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Psoriasis Health Center

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Fat Hormone Linked to Psoriasis

Leptin Tied to Common Skin Disease, Raising Risk of Obesity, Metabolic Syndrome
WebMD Health News
Reviewed by Louise Chang, MD

Dec. 15, 2008 - People with psoriasis may face a higher risk of obesity, metabolic syndrome, and other heart disease risk factors thanks to high levels of the so-called fat hormone leptin.

A new study suggests that people with the common skin disease have higher levels of the hormone leptin, which regulates food intake, body weight, and fat stores and is also thought to play a role in immune and inflammatory processes. Those elevated leptin levels may in turn make them more likely to become obese or develop high blood pressure, diabetes, and other heart disease risk factors.

Psoriasis is a disease affecting the immune system that causes red, silvery, scaly skin. Previous studies have linked the skin disease to obesity, heart disease, diabetes, and metabolic syndrome (a clustering of health problems linked to increased risk of heart disease and diabetes), but the mechanism behind these relationships is unclear.

If further studies confirm these results, researchers say weight loss may become an important part of treating psoriasis while reducing the risk of heart disease.

Leptin May Link Skin and Heart

In the study, researchers in Taiwan studied 77 people with psoriasis and 81 individuals of similar age and sex without the skin disease in 2006 and 2007.

The results showed that those with psoriasis were more than twice as likely to be obese or have high blood pressure.

Elevated levels of leptin were also more likely to be found in women, obese participants, and those with hypertension, metabolic syndrome, or psoriasis.

After taking into account obesity, being female, or already having metabolic syndrome, they found that having psoriasis was associated with having high leptin levels.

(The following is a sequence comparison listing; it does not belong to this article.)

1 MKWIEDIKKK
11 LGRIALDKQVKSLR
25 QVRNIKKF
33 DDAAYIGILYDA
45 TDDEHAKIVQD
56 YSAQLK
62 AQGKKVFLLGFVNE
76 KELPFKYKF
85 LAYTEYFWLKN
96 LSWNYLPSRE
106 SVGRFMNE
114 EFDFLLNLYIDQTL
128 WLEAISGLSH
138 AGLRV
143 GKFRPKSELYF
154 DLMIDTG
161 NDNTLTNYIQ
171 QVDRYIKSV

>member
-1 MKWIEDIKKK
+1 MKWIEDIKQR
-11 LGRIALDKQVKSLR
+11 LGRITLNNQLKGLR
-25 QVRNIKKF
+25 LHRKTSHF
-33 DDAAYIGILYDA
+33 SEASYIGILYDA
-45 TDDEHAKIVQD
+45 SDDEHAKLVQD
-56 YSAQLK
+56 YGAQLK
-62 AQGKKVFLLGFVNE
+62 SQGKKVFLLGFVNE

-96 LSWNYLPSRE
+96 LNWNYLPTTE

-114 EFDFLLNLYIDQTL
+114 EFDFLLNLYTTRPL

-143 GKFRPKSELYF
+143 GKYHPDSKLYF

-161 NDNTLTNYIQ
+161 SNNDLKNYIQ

Researchers say the results suggest that the higher levels of leptin found in people with psoriasis may be at least one contributor to the additional health risks previously linked to psoriasis.

"The high circulating leptin levels in individuals with psoriasis may derive not only from fat tissue but also from inflammation," write researcher Yi-Ju Chen, MD, of Taichung Veterans General Hospital and National Chung Hsing University in Taiwan, and colleagues in the Archives of Dermatology.

"Body weight loss has been reported to significantly decrease leptin levels and improve insulin sensitivity and may reduce the likelihood of developing metabolic syndrome and adverse cardiovascular diseases," they write. "Body weight loss could potentially become part of the general treatment of psoriasis, especially in patients with obesity."

Although the results suggest that psoriasis is associated with elevated leptin levels, researchers say more study is needed to determine if the inflammatory processes associated with psoriasis cause increased leptin production, and what effect leptin has on immune cells and skin cells in psoriasis.

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